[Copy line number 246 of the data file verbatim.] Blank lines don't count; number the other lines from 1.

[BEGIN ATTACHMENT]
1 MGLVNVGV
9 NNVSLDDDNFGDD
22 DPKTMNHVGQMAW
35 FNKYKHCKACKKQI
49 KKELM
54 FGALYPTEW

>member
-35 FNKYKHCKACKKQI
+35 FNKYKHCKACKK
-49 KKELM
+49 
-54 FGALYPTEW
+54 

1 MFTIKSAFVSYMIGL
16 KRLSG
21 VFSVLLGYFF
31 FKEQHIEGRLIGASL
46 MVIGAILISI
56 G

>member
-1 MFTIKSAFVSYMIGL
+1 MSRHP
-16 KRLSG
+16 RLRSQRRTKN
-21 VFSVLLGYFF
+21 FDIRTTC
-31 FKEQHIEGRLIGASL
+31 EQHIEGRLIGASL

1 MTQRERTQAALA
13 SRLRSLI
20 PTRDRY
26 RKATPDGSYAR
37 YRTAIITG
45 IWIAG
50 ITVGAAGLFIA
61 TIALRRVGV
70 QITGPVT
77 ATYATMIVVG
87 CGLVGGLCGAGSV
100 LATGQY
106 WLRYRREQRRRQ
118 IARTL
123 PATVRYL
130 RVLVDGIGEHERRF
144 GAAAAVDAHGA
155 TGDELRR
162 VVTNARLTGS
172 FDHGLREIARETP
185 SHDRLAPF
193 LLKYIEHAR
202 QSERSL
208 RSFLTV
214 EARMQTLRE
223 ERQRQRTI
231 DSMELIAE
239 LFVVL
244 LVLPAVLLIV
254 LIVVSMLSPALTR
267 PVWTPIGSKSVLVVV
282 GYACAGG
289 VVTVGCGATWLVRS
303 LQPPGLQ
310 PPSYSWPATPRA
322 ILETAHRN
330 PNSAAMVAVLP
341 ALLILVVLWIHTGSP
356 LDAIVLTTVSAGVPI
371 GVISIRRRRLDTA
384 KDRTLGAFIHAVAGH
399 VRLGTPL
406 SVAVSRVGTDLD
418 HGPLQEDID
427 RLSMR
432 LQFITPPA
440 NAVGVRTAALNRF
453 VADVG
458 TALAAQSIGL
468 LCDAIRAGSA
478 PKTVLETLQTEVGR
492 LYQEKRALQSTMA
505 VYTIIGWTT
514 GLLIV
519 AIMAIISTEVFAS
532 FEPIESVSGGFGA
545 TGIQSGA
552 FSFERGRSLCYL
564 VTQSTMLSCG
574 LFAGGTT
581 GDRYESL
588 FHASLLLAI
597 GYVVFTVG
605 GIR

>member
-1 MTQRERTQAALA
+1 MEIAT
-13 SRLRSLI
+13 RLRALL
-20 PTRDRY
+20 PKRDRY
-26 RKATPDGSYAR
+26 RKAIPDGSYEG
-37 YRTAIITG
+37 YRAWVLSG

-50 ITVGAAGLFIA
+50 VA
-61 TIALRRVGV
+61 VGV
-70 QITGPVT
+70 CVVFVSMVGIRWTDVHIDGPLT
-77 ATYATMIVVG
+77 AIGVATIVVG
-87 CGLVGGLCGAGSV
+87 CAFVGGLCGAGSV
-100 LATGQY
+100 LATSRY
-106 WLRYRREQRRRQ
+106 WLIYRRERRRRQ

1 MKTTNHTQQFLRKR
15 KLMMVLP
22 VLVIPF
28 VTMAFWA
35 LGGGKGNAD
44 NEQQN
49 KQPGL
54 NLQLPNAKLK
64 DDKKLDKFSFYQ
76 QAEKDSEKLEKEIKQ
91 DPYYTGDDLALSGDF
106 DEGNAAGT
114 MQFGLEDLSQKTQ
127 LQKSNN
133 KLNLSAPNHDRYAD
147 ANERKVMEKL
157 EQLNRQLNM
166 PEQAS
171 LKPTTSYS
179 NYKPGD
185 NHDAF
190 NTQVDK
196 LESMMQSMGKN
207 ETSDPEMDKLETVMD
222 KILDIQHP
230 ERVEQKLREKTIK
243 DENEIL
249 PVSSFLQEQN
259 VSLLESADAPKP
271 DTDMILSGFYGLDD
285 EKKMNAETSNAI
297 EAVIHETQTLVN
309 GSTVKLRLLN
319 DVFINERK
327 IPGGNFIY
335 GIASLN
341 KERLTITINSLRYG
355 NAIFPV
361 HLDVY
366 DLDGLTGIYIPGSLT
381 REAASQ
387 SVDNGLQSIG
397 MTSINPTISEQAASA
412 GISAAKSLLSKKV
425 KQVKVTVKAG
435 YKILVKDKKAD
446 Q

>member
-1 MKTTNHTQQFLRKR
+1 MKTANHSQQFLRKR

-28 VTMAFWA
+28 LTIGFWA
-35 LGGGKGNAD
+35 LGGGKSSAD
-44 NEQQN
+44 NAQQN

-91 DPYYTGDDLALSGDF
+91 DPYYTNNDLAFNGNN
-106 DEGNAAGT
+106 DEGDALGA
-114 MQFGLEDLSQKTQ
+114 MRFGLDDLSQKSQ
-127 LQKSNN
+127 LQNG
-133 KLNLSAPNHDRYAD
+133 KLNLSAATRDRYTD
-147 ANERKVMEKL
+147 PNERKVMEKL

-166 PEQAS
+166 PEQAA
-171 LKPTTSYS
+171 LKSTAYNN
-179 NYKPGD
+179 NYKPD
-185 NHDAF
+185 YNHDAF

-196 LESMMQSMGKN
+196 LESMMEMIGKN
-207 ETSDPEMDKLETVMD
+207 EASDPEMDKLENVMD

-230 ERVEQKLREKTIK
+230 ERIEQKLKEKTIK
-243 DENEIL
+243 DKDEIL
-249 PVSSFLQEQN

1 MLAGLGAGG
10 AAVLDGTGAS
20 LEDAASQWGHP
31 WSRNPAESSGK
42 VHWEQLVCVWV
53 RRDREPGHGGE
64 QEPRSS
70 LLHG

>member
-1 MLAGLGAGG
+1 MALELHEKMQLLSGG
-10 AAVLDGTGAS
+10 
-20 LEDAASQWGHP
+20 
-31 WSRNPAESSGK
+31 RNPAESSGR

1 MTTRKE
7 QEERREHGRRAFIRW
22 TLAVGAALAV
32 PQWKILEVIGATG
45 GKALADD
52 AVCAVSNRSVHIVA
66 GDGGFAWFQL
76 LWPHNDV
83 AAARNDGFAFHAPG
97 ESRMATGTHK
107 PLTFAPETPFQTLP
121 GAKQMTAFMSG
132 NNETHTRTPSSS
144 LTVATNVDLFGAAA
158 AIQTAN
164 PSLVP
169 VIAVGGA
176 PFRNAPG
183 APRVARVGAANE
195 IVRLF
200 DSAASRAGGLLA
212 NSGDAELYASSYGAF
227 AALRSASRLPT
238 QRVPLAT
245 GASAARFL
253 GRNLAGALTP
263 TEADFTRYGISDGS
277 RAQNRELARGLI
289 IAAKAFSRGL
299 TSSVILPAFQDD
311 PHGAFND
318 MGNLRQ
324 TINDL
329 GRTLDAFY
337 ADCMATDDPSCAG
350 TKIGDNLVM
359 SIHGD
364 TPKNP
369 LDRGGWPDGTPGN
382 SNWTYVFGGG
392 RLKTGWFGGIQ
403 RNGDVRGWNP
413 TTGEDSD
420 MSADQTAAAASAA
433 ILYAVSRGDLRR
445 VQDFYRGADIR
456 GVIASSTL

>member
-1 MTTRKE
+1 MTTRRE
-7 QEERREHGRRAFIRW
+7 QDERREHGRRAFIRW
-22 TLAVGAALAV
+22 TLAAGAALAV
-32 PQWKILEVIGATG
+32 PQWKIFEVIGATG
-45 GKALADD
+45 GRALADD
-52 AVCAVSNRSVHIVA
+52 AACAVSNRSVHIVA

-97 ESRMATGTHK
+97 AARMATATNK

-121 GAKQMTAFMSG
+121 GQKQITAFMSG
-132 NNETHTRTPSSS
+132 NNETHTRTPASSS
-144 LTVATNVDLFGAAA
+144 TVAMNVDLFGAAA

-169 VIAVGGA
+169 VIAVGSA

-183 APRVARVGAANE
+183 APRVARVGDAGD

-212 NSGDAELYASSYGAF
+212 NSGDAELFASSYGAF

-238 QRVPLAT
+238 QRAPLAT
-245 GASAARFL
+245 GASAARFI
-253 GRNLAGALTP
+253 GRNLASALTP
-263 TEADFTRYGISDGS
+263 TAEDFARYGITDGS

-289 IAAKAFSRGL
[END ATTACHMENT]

263 TEADFTRYGISDGS